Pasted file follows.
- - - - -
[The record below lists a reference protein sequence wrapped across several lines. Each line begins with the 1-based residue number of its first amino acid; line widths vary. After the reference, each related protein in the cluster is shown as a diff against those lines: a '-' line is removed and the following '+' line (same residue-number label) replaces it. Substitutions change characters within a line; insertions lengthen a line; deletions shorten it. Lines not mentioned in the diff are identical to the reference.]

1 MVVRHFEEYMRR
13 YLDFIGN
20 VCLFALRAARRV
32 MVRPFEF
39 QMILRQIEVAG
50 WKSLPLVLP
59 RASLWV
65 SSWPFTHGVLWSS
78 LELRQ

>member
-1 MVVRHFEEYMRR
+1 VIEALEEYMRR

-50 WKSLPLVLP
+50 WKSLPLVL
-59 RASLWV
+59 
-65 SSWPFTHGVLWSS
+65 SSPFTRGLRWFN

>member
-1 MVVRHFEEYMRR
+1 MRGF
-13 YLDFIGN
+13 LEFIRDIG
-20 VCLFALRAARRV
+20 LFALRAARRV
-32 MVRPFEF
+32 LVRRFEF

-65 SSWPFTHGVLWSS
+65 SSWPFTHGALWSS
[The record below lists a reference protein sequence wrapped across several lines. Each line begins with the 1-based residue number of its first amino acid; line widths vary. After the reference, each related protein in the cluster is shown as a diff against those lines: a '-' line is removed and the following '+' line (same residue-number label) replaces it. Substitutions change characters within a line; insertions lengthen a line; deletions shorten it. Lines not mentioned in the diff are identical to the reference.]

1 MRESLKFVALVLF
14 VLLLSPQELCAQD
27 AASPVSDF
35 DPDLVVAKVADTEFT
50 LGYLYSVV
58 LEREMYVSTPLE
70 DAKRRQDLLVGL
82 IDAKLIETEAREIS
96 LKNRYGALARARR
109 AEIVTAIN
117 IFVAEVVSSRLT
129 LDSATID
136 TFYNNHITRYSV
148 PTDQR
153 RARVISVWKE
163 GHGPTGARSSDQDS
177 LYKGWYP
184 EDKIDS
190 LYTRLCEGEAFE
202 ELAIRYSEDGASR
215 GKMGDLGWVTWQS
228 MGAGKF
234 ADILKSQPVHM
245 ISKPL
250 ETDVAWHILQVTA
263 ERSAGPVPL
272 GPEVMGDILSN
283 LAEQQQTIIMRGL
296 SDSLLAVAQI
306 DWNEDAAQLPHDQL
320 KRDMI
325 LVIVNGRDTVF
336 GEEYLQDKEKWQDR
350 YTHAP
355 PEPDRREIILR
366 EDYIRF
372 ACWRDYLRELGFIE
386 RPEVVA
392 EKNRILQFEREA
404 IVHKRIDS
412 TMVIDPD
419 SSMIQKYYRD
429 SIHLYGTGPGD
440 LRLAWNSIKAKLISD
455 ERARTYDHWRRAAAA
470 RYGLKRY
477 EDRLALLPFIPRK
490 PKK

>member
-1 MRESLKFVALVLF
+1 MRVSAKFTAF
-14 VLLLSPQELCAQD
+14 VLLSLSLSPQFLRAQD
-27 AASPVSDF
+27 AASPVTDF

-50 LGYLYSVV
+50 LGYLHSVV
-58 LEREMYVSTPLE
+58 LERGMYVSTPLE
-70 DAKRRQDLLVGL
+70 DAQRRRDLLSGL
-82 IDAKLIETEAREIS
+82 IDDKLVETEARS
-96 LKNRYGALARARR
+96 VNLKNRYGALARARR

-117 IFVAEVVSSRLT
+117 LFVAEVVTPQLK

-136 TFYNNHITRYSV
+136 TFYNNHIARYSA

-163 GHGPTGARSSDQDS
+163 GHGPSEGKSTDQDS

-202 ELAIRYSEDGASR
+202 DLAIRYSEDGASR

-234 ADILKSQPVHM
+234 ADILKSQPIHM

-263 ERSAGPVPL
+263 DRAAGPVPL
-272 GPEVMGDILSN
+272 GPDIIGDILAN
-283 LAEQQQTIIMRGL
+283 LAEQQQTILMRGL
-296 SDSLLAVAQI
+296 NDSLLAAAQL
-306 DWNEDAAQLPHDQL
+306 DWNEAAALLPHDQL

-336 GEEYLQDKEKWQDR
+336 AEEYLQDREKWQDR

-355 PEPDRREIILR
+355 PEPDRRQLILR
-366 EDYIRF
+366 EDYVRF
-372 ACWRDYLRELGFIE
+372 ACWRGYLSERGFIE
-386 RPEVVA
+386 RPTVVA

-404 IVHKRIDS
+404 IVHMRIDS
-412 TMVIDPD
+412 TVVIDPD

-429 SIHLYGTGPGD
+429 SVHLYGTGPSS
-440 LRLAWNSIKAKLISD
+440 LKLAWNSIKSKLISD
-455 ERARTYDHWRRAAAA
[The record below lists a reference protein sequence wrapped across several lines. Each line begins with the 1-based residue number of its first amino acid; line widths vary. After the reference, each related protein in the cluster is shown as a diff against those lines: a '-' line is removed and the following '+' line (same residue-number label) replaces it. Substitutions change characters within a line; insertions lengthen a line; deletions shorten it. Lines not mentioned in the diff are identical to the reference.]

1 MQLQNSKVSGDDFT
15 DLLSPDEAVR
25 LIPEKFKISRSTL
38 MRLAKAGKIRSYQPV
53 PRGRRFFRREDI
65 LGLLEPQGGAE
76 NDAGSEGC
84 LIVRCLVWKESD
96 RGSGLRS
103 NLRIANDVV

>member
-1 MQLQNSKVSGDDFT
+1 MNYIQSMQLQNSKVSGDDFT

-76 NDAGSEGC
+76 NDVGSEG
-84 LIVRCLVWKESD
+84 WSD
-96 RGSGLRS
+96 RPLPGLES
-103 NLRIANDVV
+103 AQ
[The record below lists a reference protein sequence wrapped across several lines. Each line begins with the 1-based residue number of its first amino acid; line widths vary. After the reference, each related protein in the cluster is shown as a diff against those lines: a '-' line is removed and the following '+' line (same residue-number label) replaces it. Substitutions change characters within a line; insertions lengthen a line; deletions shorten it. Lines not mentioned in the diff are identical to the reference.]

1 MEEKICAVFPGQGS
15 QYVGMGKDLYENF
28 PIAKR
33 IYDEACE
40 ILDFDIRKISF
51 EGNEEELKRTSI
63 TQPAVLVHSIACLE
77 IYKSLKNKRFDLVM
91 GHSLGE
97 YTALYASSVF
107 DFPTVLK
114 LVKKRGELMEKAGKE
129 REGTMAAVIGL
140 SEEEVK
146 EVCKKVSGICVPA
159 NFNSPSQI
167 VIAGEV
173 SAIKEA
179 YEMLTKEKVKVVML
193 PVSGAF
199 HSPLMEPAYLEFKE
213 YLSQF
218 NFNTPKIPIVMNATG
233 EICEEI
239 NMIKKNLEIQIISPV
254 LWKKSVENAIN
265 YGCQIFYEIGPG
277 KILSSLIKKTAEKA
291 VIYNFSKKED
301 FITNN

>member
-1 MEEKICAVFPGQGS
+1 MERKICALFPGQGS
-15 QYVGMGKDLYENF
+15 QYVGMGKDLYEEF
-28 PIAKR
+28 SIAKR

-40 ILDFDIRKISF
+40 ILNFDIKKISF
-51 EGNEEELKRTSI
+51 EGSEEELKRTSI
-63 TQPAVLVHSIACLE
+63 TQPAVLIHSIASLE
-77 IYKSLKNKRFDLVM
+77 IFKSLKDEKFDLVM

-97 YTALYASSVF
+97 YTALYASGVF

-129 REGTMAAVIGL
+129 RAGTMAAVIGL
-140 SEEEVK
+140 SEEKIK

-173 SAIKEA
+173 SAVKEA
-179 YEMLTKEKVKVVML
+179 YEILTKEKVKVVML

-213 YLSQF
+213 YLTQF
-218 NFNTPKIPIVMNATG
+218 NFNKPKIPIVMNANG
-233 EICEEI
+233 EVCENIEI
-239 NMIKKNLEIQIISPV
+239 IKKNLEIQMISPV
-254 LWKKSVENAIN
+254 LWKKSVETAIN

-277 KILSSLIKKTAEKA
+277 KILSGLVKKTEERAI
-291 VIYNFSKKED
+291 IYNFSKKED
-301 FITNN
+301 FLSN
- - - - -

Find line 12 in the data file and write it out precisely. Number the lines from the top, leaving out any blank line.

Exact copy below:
-1 MVVRHFEEYMRR